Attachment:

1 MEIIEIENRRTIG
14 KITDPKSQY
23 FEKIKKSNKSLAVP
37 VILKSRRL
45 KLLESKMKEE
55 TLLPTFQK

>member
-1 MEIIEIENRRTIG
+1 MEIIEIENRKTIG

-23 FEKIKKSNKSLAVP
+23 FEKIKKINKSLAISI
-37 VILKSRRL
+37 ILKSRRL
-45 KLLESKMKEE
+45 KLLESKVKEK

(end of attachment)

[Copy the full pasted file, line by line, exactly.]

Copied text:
1 MEIIEIENRRTIG
14 KITDPKSQY
23 FEKIKKSNKSLAVP
37 VILKSRRL
45 KLLESKMKEE
55 TLLPTFQK

>member
-1 MEIIEIENRRTIG
+1 MEIIEIENRKTIG

-23 FEKIKKSNKSLAVP
+23 FEKIKKINKSLAISI
-37 VILKSRRL
+37 ILKSRRL
-45 KLLESKMKEE
+45 KLLESKVKEK